Wasilla Alaska
    so parelli worked majic? i hear they are very good horsemen, would these practices work with goats ya think?
  5. liz

    liz Well-Known Member

    Oct 5, 2007
    Shelocta PA
    Talitha....That is a beautiful memory, thank you for sharing.
  6. Sonrise Farm

    Sonrise Farm Guest

    Sep 18, 2008
    hehe, alaskaboers. Not magic horse savey. As for working with goats . . .you can try. :shrug:
  7. FarmGirl18

    FarmGirl18 New Member

    Oct 5, 2007
    Good job writing, Talitha, really held my interest.
  8. Sonrise Farm

    Sonrise Farm Guest

    Sep 18, 2008
    thanks. I meant it with all my heart. In case you guys haven't noticed, I love my horse!!! I'll post a pix of her tomorrow.
  9. Muddy Creek Farm

    Muddy Creek Farm New Member

    Oct 5, 2007
    Keokuk, Iowa
    I had a mustang mare once, she had some arab in her. We rescued her from a meat horse auction, she had been caught from the wild before being brought there. And she had that same quality about her as you describe. That was a really great story, she sounds perfect for you and vice versa.
  10. heavenlyhaven

    heavenlyhaven Senior Member

    Apr 16, 2008
    Belmont, NY
    what is parelli?

    i have a similar story
    arabian that was gelded late in life and acted like a stallion
    i was the only one who could ride him
    someone almost raped me once in my barn
    Saber reached over top of me and literally took a chunk out of his shoulder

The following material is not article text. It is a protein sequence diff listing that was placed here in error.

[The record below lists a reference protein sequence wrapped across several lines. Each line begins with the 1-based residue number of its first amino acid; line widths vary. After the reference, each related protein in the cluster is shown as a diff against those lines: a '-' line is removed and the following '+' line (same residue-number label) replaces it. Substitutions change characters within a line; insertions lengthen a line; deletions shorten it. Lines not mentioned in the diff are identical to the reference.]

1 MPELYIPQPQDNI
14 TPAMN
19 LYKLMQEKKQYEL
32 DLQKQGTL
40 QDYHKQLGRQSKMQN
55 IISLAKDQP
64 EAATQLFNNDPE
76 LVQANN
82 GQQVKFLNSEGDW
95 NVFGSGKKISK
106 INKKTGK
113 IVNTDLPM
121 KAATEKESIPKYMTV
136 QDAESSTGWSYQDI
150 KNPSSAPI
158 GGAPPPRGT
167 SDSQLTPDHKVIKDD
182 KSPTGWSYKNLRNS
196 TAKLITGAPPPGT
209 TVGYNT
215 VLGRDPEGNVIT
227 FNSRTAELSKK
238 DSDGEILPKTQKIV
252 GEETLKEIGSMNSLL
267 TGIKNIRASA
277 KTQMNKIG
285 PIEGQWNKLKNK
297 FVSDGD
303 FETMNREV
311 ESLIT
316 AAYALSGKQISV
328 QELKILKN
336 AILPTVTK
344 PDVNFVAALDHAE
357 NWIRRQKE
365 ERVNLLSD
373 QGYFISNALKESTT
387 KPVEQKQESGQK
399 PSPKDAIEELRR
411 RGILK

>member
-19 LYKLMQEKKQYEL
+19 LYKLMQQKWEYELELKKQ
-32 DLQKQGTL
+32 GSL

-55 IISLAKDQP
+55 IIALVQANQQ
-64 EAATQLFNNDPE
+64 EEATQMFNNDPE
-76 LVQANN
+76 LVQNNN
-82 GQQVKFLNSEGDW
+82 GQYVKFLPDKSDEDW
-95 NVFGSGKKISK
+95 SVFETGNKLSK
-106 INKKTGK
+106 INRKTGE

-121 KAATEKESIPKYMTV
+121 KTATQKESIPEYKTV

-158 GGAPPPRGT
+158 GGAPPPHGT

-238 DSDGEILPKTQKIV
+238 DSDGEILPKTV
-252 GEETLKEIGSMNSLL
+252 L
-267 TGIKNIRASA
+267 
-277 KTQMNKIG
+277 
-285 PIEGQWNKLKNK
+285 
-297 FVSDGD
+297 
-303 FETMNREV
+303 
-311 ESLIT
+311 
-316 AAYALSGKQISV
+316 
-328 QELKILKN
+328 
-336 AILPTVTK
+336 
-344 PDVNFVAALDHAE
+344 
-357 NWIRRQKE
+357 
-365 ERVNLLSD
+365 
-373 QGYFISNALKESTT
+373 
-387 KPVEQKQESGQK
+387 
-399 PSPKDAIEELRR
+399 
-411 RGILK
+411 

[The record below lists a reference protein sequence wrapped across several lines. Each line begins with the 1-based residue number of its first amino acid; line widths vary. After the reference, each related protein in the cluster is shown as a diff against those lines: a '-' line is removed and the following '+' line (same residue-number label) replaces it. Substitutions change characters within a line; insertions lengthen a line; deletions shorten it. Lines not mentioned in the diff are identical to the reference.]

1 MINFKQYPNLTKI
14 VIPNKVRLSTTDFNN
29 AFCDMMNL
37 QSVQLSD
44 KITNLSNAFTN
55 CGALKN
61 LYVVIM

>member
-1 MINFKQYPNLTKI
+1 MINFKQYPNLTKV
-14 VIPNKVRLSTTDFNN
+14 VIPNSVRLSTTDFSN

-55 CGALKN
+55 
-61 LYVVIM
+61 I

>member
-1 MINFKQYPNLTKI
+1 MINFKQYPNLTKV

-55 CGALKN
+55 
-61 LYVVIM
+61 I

my story doesnt end so well
    i was young and we had to move and no longer had room for livestock
  11. AlaskaBoers

    AlaskaBoers New Member

    May 6, 2008
    Wasilla Alaska
    okay not magic, horse savvy, and i cant spell today. i'm having one of those blonde days.

    great writing , made me feel that i was there.

    heavenly haven - that is terrible, but you had a good horse. your lucky the horse was there.
  12. Sonrise Farm

    Sonrise Farm Guest

    Sep 18, 2008
    God was with you that day, Heavenly haven--- I like to imagine my animals as my 'guardians'.
  13. Sonrise Farm

    Sonrise Farm Guest

    Sep 18, 2008
    Oh yes, parelli is a horsemanship method--- you can acquire a Homestudy for like $400 bucks. He has a webpage: I think . . .
  14. mystic's_mom

    mystic's_mom Guest

    Oct 5, 2007
    Wow, she was definitely a project horse, huh?

    My current boy, Pride, was one of those as well; I spent a year just on ground work before getting on him, even though they said he was ready to ride when I bought him. Unfortunately, he was so messed up in the head, and had so little confidence in human handlers, that there was no way I was going to even consider getting on him. He even went over fences to try and get away from me or anyone else; and one bad boarding experience set us even further behind. When I did get him to a different 'home' he was alone, which was a good thing, because then he had to really rely on me for everything; food, water, and companionship. From there our progress was actually progress; although there were many many days that I pondered whether I had gotten the right horse, because it seemed like we had to go back and work on the same things over and over again. Slowly though, progress was made, and late in the first year I had him, I finally decided he was ready to be ridden. We really haven't looked back after that first year, but he is still very selective of who he trusts; my last boarding facility, even after being there for months, Pride still wouldn't allow himself to be caught by the I decided that in his best interests he needed to find a different facility in which he would trust the owners. The place that he is at now couldn't be a better situation; he trusts the owners, and they absolutely love his ground manners.